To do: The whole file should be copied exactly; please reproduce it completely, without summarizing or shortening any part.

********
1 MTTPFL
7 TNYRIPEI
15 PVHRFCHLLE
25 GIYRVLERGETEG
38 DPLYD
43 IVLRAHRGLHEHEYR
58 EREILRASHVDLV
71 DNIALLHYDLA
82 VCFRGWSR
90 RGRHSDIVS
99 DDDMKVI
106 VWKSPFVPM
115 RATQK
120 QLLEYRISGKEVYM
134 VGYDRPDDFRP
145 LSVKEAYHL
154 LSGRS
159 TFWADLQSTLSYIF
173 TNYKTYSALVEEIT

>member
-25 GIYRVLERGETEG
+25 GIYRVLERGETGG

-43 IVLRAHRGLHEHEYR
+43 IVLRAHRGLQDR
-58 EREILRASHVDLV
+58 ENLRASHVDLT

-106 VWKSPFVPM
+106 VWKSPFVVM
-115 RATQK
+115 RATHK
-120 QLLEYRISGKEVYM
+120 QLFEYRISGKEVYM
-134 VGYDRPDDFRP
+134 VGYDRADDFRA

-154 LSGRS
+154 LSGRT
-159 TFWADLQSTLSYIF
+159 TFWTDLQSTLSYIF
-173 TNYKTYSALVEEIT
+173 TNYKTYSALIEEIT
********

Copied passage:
1 MTTPFL
7 TNYRIPEI
15 PVHRFCHLLE
25 GIYRVLERGETEG
38 DPLYD
43 IVLRAHRGLHEHEYR
58 EREILRASHVDLV
71 DNIALLHYDLA
82 VCFRGWSR
90 RGRHSDIVS
99 DDDMKVI
106 VWKSPFVPM
115 RATQK
120 QLLEYRISGKEVYM
134 VGYDRPDDFRP
145 LSVKEAYHL
154 LSGRS
159 TFWADLQSTLSYIF
173 TNYKTYSALVEEIT

>member
-25 GIYRVLERGETEG
+25 GIYRVLERGETGG

-43 IVLRAHRGLHEHEYR
+43 IVLRAHRGLQDR
-58 EREILRASHVDLV
+58 ENLRASHVDLT

-106 VWKSPFVPM
+106 VWKSPFVVM
-115 RATQK
+115 RATHK
-120 QLLEYRISGKEVYM
+120 QLFEYRISGKEVYM
-134 VGYDRPDDFRP
+134 VGYDRADDFRA

-154 LSGRS
+154 LSGRT
-159 TFWADLQSTLSYIF
+159 TFWTDLQSTLSYIF
-173 TNYKTYSALVEEIT
+173 TNYKTYSALIEEIT